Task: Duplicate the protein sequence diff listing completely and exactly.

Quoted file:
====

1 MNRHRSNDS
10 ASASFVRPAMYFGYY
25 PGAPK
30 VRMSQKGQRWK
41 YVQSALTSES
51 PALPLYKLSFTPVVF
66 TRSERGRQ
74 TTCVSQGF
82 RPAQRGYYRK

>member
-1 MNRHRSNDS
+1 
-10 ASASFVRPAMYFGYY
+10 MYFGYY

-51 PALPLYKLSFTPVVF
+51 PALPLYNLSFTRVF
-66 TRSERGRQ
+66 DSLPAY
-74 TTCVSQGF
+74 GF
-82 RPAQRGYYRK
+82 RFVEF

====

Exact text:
1 MNRHRSNDS
10 ASASFVRPAMYFGYY
25 PGAPK
30 VRMSQKGQRWK
41 YVQSALTSES
51 PALPLYKLSFTPVVF
66 TRSERGRQ
74 TTCVSQGF
82 RPAQRGYYRK

>member
-1 MNRHRSNDS
+1 
-10 ASASFVRPAMYFGYY
+10 MYFGYY

-51 PALPLYKLSFTPVVF
+51 PALPLYNLSFTRVF
-66 TRSERGRQ
+66 DSLPAY
-74 TTCVSQGF
+74 GF
-82 RPAQRGYYRK
+82 RFVEF